Target Ticket, the US retailer's video-on-demand offering, has today launched to the public. After months of beta testing, Target Ticket is now live with a catalog of over 30,000 movies and more than 50 episodes of "next-day TV." There's no signup fee or monthly subscription for Target's instant video service; like iTunes and Amazon Instant Video, you simply pay for rentals and purchases when you want to watch them. Out of the gate, Target is aggressively trying to spread its service across as many viewing platforms as possible. Apps for Android, iOS, PC, Mac, Xbox 360, Roku boxes, and select Samsung TVs and Blu-ray players are available at launch. (Some movie purchases are also UltraViolet compatible to expand device compatibility even further.) And while Target Ticket isn't a direct Netflix competitor, it's borrowing some ideas from the streaming service including individual profiles for family members.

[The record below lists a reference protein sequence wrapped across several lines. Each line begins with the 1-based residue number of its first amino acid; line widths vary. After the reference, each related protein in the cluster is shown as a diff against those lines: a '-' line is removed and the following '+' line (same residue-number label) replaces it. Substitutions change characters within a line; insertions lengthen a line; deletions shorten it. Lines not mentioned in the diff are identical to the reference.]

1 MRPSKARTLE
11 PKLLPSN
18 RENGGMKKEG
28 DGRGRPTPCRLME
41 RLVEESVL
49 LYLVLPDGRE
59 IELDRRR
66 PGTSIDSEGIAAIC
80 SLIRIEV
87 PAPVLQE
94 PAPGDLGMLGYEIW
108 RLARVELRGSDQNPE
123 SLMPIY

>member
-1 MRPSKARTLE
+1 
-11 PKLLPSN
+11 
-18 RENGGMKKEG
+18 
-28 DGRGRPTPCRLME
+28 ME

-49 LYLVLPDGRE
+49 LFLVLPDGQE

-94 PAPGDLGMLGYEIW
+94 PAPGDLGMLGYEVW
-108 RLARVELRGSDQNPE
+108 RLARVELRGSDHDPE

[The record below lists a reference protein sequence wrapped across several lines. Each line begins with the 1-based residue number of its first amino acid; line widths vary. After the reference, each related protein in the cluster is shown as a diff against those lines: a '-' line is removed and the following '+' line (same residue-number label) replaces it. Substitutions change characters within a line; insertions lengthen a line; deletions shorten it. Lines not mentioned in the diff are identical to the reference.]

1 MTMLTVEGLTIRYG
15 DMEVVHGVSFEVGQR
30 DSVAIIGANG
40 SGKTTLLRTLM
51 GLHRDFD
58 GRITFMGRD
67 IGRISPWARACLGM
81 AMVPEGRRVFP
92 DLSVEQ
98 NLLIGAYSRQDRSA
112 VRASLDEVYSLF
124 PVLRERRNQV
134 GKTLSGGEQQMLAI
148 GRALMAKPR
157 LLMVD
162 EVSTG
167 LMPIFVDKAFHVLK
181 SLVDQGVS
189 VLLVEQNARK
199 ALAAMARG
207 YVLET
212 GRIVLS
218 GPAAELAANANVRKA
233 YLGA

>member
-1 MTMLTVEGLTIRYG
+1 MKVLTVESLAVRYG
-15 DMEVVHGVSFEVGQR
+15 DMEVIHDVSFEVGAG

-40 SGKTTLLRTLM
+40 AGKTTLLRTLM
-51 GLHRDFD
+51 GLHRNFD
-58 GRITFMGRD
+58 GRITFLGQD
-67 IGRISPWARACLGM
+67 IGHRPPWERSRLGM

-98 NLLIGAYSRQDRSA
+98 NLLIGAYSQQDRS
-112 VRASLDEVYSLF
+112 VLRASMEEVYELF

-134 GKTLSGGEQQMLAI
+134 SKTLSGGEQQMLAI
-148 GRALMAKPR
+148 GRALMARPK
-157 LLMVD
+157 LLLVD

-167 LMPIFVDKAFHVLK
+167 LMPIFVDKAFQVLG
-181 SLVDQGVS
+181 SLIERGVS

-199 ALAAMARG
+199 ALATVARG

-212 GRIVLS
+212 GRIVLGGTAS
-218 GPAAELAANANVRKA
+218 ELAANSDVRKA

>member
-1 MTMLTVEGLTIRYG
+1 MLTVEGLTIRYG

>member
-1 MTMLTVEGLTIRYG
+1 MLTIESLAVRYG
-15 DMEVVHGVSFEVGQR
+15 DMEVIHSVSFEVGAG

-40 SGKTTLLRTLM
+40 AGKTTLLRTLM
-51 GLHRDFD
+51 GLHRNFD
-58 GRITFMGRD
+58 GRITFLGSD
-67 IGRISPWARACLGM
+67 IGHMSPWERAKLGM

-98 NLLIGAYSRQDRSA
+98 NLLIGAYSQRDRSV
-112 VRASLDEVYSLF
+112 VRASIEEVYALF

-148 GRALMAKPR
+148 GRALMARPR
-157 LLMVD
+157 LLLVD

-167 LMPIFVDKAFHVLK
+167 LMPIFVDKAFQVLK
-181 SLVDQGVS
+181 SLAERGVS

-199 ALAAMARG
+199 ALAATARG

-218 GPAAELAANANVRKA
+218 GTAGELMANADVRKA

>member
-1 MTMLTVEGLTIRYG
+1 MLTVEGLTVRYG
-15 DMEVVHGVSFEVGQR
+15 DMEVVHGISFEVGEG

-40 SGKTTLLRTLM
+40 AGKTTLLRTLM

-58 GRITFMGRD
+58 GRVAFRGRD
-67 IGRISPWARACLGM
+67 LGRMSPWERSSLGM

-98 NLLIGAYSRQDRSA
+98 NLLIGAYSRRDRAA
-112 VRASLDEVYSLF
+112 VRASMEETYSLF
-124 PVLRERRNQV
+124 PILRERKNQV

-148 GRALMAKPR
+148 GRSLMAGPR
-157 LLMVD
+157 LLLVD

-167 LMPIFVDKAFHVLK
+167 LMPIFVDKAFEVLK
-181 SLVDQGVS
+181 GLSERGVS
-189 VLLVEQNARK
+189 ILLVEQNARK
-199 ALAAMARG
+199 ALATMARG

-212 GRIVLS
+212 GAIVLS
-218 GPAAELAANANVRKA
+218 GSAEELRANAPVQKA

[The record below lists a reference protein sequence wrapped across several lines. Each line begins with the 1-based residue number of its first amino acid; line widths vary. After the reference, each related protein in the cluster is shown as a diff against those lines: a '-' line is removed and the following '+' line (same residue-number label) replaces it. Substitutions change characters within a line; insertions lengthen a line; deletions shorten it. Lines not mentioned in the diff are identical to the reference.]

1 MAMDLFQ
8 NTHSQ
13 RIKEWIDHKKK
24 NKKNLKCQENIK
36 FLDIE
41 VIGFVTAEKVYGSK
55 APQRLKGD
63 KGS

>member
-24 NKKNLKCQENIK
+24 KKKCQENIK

Integrating tight parental controls is also an early focus for Target. The company has partnered with non-profit Common Sense Media to display "thousands of reviews" that should help parents find age-appropriate content. Selections can also be filtered according to level of violence, profanity, MPAA ratings, and TV parental guidelines. If you're a REDcard holder, you'll automatically receive 5 percent off each video purchase. But Target obviously wants all of its customers to try the service, so it's giving 10 free downloads from a preselected pool of movies to every new user.